WASHINGTON -- Nationals manager Matt Williams must be wondering what he has to do to get a victory these days. On Tuesday night, he decided to change the lineup, giving Adam LaRoche the day off and starting Tyler Moore at first base, because the Angels had left-hander Tyler Skaggs on the mound.
Williams even moved third baseman Anthony Rendon to the cleanup spot and had second baseman Danny Espinosa hit second in the order. Williams' moves didn't work, though, as history was made at Nationals Park when Albert Pujols collected his 500th career home run and helped the Angels roll past the Nationals, 7-2.
The game started off badly for Washington, as Los Angeles scored four runs against right-hander Taylor Jordan in the first inning. After J.B. Shuck led off with a double, Mike Trout reached base on an error by Rendon to put runners on first and third.
Pujols was the next hitter, and he worked the count to 1-1 before he hit a monster three-run homer over the left-field wall for his 499th career home run, giving Los Angeles a 3-0 lead. Chris Iannetta added to the score later in the inning with an RBI single.
"The first inning, I was up in the zone. They took advantage of that. It was just up," Jordan said. "[Pujols] hit a changeup. It wasn't a bad pitch. I don't think it was really up in the zone."
The Nationals made it interesting by cutting the lead in half off Skaggs in the third. With the bases loaded and Espinosa at the plate, Sandy Leon scored the first run for Washington on a wild pitch by Skaggs.
After Espinosa was hit by a pitch to reload the bases, Jayson Werth hit into a double play, but Jordan, who singled earlier in the inning, scored Washington's second run.
Jordan pitched five innings, allowing six runs -- four earned -- and struck out five batters. His last inning was a historical one, for he allowed a two-run homer to Pujols, the 500th of his career. Pujols received a curtain call from Nats fans for the achievement.
"It's a pretty special moment," Pujols said. "You don't see 500 home runs every night. [It has] been [a] great career. Thank the Lord for giving me power and strength to play this game. Last couple years have been really tough, but I feel I'm getting my swing right where I want it to be."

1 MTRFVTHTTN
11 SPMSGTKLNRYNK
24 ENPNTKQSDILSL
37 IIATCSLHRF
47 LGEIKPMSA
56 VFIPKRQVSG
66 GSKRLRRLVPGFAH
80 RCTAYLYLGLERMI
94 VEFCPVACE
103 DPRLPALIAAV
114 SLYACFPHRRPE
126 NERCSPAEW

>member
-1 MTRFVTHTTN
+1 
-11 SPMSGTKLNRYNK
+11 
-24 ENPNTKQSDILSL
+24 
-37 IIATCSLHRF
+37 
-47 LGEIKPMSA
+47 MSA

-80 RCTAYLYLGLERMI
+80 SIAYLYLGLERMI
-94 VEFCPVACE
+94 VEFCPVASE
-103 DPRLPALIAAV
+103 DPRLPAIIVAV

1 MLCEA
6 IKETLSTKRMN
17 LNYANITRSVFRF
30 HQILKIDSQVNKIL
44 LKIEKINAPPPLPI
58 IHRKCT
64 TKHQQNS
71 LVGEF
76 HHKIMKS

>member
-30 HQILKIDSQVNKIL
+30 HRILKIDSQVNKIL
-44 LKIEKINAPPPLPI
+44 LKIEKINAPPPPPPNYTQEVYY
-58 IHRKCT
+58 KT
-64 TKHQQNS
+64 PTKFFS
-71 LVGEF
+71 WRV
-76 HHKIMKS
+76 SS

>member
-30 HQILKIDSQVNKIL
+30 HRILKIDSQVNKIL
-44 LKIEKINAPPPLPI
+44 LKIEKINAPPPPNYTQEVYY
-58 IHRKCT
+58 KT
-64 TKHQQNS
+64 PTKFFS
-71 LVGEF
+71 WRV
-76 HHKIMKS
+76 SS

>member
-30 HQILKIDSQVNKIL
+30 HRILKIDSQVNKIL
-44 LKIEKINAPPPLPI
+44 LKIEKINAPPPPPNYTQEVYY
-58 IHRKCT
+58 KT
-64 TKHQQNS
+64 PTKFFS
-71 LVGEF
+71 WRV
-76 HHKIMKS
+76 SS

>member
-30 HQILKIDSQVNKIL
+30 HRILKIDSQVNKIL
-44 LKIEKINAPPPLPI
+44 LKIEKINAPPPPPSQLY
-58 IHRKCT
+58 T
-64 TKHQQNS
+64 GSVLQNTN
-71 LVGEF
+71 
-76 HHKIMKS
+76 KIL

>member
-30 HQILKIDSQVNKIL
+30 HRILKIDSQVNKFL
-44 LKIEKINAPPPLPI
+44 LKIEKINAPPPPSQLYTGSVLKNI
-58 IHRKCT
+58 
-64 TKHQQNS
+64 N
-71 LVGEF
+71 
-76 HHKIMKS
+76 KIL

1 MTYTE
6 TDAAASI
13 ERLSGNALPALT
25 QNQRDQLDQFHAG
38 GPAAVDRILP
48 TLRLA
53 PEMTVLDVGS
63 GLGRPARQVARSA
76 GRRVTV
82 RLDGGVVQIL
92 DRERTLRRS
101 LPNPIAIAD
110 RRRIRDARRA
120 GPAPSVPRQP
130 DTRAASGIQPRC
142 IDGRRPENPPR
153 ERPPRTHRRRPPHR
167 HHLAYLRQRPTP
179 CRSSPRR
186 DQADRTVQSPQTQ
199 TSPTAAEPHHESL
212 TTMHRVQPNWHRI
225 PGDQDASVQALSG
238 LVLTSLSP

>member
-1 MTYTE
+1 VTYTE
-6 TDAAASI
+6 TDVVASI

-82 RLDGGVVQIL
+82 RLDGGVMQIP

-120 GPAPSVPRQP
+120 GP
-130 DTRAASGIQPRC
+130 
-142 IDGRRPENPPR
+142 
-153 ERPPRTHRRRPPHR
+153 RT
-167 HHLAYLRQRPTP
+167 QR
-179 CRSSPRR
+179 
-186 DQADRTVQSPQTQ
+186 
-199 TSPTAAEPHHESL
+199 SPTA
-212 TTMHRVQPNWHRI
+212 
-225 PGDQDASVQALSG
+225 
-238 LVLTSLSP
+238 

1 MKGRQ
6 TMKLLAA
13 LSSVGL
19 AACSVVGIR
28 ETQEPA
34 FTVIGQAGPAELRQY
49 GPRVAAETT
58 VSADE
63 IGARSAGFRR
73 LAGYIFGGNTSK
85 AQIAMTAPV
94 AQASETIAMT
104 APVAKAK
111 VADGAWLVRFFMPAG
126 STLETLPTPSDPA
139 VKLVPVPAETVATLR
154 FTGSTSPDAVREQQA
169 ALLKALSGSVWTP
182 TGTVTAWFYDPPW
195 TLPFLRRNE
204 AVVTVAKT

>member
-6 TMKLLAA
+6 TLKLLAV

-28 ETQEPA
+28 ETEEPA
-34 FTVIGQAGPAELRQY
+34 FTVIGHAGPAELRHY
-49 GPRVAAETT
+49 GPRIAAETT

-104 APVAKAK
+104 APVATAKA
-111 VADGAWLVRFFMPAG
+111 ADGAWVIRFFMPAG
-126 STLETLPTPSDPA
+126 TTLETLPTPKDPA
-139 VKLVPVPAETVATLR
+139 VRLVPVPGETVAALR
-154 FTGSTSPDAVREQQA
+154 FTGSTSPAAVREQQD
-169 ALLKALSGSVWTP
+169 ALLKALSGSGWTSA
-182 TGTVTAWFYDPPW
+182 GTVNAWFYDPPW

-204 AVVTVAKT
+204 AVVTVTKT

Jordan said he put too much pressure on himself not to give up the historic home run.
"The 500th home run, that pitch was supposed to be low and away," Jordan said. "I guess I tried too hard to get it there. We did three consecutive fastballs there. I was really trying to get that ball where I wanted it, and left it over the middle of the plate."
One has to wonder how long Jordan will be in the rotation. In his last three starts, he has allowed 14 earned runs in 15 1/3 innings. Williams could put Ross Detwiler back in the rotation until Doug Fister returns to the team next month.
Asked if he would consider putting Detwiler back in the rotation, Williams said, "We have to see where Doug is at, certainly. That's important for us. We've all known that for some time. Would we ever consider [adding Detwiler to the rotation]? Of course we would consider it, but not because of tonight."
But it's more than just the pitching that is giving the Nationals problems. They continue to have problems on defense, which is the worst in the Major Leagues. Williams doesn't have any answers as to why the Nationals can't catch the ball.
"I'm baffled," Williams said. "We just keep doing what we are doing. We keep working at it, and we work at it every day. We do extra, we do all those things."
Even Werth is baffled by the slow start.
"The bottom line is, we have to play better," Werth said. "We are giving away some games. It's funny, because we play good at times. We've come back, we've played good from behind. We are finding ourselves behind quite a bit. It seems to be most of the time due to defense. … It seems like we are not getting timely hitting or timely defense. We are not getting timely pitching. When that happens, it's tough to win games."
Williams tried to take advantage of a replay review in the eighth inning but was unable to get the call overturned.
After doubling down the left-field line against left-hander Jerry Blevins with one out, Los Angeles' Erick Aybar stole third and was ruled safe by umpire Jordan Baker. Williams challenged the call, putting the play under review, but the umpires ruled that the play would stand as called, meaning the video was inconclusive.
"I thought we would maybe catch a break there," Williams said. "We are in that inning, we haven't used [the challenge]. It was a situation where we can use it. It was inconclusive, might as well use it."
Aybar would later score on a sacrifice fly by David Freese to make it a 7-2 game in favor of the Angels.
The Nationals are now a game over .500 with an 11-10 record.
Bill Ladson is a reporter for MLB.com and writes an MLBlog, All Nats All the time. He also could be found on Twitter @WashingNats. This story was not subject to the approval of Major League Baseball or its clubs.